The student news site of Los Altos High School in Los Altos, California

The Talon

The student news site of Los Altos High School in Los Altos, California

The Talon

The student news site of Los Altos High School in Los Altos, California

The Talon

The Media Spread: Gun Control

Only 11 months ago was one of the most shocking and heartbreaking events the current high-school generation has lived through–and the second deadliest mass shooting by a single person in American history (after the 2007 Virginia Tech massacre). The shooting in Newtown, Connecticut on December 14, 2012 ended with the deaths of seven adults and 20 students at Sandy Hook Elementary School. Five months earlier on July 20, 2012, at a movie theater in Aurora, Colorado, 12 people were killed in a similar shooting.

Because of these events, people all over the country, including President Barack Obama, began a passionate movement for increased gun control in the nation. A change in gun restrictions, as well as to the second amendment, which secures “the right of the people to keep and bear arms”, seemed inevitable as people blamed America’s easy gun ownership process for the tragic deaths in Newtown and Aurora.

Soon after the Newtown shooting, the hashtag “GunControlNow” became a trending topic on Twitter as people took to social media sites in order to share their thoughts on gun control, spreading the movement dramatically throughout the nation and the world. Tweets included statements for both sides of the argument.

A tweet from Piers Morgan on the day of the Newtown shooting said: “It’s not ‘anti-American’ to want mass shootings to stop in the United States. It’s ‘pro-American’. #GunControlNow”, while many others argued the other side: that stricter laws regarding gun rights would not stop tragic events such as the Newtown and Aurora shootings from occurring in the future. As the passion grew, gun control soon became a widely-discussed topic in the media.

Story continues below advertisement

In April 2013, the Senate prepared for its vote about gun control legislation, and the increasing push towards gun reform was lead by “the leader of the free world”, President Barack Obama. On April 8, 2013, in a speech given in front of Newtown families and streamed all over the media, Obama said: “If there’s just one thing we can do to keep one father from having to bury his child, isn’t that worth fighting for?”

While Obama spoke emotionally to the people of America on a topic he was very passionate about, other media outlets provided viewers with different perspectives. Saturday Night Live, a live television sketch comedy show that often makes fun of modern politics, performed a skit about the gun reform bill in which they highlighted the point that serious gun reforms would be very hard to legitimize and enforce. The popular TV show focused on obvious flaws in the argument, specifically the idea that there would be no way a gun control law could give people the feeling of constant security they so passionately desired.

Ultimately, the Senate voted against gun control legislation, and while the topic died down in the government, the public kept discussions and opinions about gun control alive through the media, especially on social media websites.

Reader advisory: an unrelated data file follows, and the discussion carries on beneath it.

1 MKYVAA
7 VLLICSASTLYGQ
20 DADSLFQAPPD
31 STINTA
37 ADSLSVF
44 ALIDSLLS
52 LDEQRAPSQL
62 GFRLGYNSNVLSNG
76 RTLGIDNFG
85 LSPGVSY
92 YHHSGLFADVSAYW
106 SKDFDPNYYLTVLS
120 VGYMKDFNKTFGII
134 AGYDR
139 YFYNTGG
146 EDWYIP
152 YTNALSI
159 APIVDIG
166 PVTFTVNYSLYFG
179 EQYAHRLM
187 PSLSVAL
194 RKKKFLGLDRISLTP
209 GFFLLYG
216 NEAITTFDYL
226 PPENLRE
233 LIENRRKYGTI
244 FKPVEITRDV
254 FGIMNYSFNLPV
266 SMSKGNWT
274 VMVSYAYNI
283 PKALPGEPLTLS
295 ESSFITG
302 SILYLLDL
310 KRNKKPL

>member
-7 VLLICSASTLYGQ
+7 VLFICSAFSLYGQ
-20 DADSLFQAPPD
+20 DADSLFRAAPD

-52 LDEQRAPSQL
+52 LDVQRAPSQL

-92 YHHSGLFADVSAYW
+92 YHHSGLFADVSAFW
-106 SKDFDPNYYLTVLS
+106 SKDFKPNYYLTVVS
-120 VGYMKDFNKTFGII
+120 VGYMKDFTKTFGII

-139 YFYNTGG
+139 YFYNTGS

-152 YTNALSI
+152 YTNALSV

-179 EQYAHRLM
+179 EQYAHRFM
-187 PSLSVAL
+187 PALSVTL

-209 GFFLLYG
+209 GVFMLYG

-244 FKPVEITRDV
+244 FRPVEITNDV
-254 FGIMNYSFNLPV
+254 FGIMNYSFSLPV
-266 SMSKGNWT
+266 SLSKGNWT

Still, Obama provided his opinion through Twitter, often using the hashtag “WhatWillItTake”. On August 20, 2013, Obama posted the tweet, “Congress has waited too long to take action to protect our communities from gun violence #WhatWillItTake,” along with an image stating “Tomorrow is too late. #WhatWillItTake for Congress to make gun violence prevention a priority?”

As time passes, the discussion continues to present itself through the media. Last week, on November 1, 2013, a shooting took place at the Los Angeles International Airport, killing a Transportation Security Administration (TSA) officer and once again sparking the conversation of gun reform in America. While advocates used this event as more proof that change is necessary, critics responded just as strongly.

In an opinion article for CNN, former flight attendant Tiffany Hawk wrote: “[Arming TSA officers] would simply be about protecting people from something that is everywhere in America: gun violence — yes, at airports, and also at schools, at movie theaters, and malls….To fight our justified fear, some will undoubtedly push for more guns and others for fewer. One thing is for certain — we will continually be forced to debate this. I only hope that we can find some common ground before the next reminder.”

Of all the shootings that have occurred in America, the Newtown shooting was the one that brought such a dramatic emotional response that people began a heated national debate over gun control legislation. As shown through the media coverage of gun reform politics, from that event 11 months ago to today, the media allows the public to get involved in a political process by sharing support, criticism and thoughts about a topic such as this one. And even after the discussion of a political topic slows down within the central government, the media provides people with a way to keep the discussion alive.

Leave a Comment
More to Discover

Comments (0)

All The Talon Picks Reader Picks Sort: Newest

Your email address will not be published. Required fields are marked *